Maybe subconsciously. I think subconsciously it is rebellious. It’s sort of this idea that if you don’t think I’m beautiful, I’m going to show you that I am. And that comes from a deep-seated root from like my childhood coming from, you know, a family that was…my mother was this…she was kind of like this icon. She was super sophisticated. She wanted everything to look perfect and be perfect. She wanted her daughters to be a certain standard because we represented who she was. And she loved the crap out of us but she was really tough on us and she wanted us to be you know, really great. And that comes with a price, you know, you pay a price for that. And the price is that you know, you kind of gain this complex of, like, am I good enough? Am I good enough for my mother’s standard? And then it kind of trickles into am I good enough for my boyfriend’s standard? Am I good enough for my teacher’s standard? Am I good enough for any standard? And you’re constantly questioning everything you do. Well, I do. I’m using kind of a broad to you but, for me, and yeah, I think growing up anytime I was told, like no, you can’t do that. It kind of fueled me to say, “Oh yeah, well, I’ll show you and I’ll make it, like, awesome.” Or you know that, you know, I wanted to start businesses as a young girl and it was like, “No, why are you gonna do that? That’s so risky. Be careful. Don’t do that.” It’s like, okay, let me prove to you. So it’s, kind of, this like always proving that, ya know, what I’m doing is good. And I’m going to make it awesome and it’s going to be beautiful. And when I was in high school, I used to paint regular beautiful models, you know, six-foot models with tiny little waists. And part of that was I was painting that because I wanted to look like that and I was always disappointed because I couldn’t look like that. And then it was like this cycle of being upset because: this is what is beautiful. I’m not beautiful because I don’t look like that. And then I think like any woman who is in my age range and older than me knows that as you get older, you become more confident, you hopefully become more accepting of who you are. My paintings are kind of this like, fuck you, like you don’t think that my body is beautiful? Well, I’m going to paint it and I’ll show you that it is. And if you don’t think it is, then don’t look at it. And if you do think it is, then know that this is your body also, and you are as beautiful and worthy as the woman that you see in that work.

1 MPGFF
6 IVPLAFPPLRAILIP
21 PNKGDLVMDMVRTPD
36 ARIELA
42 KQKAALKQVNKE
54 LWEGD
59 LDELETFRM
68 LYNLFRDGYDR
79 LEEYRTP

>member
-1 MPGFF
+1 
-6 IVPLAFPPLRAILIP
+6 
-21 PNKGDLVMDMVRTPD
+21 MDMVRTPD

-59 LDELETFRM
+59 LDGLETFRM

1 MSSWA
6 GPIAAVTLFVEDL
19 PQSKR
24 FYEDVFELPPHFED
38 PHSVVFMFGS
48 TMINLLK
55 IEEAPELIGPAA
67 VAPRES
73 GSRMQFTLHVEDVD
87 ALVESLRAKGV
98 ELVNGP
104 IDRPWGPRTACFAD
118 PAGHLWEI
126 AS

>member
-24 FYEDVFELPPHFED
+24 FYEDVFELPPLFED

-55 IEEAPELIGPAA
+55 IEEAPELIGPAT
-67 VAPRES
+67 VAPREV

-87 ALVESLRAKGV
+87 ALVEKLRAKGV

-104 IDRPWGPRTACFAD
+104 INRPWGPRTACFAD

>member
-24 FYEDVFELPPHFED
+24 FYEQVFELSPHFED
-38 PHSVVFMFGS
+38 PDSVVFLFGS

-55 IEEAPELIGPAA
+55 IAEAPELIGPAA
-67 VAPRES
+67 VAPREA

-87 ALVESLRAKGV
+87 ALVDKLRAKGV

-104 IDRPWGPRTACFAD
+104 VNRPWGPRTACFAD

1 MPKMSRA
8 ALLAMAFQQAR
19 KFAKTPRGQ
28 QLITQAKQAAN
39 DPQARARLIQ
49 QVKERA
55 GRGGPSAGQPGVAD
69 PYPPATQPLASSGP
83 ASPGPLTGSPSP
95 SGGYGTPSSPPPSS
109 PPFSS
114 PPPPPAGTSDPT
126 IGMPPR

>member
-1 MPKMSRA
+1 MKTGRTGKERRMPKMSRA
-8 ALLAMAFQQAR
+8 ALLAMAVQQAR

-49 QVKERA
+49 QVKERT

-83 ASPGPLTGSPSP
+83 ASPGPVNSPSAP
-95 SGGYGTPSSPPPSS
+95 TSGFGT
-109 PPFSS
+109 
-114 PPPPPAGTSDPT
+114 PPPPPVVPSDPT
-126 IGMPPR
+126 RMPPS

Michelle Khouri  13:33  
Mmm. Hell yes. Fundamentally, it is an act of rebellion and also self-ownership, which is so powerful. I’ve been on a very similar journey as you, a very similar journey. I think if you are a woman who comes from a specific background, which I am Latina, you’re Italian. There’s some crossover there culturally. There’s an enormous amount of pressure and my mom was the same way with me. And I came to realize only a few years ago, you know, I’m 31 now, but only a few years ago did it click that she was so tough on me because she was told when she was younger, growing up in Colombia, that you had to be thin as a woman because your job as a woman was to be pleasing to the eye. Well, certainly, it’s very important that my waist be a very small circumference, because that’s my worth, right. But what I realized is that she was projecting a lot of her own traumas and insecurities onto me. And that’s the point, isn’t it? It’s that we all need to spend a lot less time on everybody else, and a lot more time on ourselves. And that is, we’re recording this in the middle of a pandemic right now. That is one of the blessings of this pandemic. And there are blessings, everything that’s terrible also comes with an opposite side that has light. And the light is that we have an opportunity to really sit with ourselves and the shadow parts of ourselves. And the hope is that if you spend that time on yourself that we come out, being kinder to others because we’ve become kinder with ourselves. My question for you is, has your art helped facilitate some of that self-healing?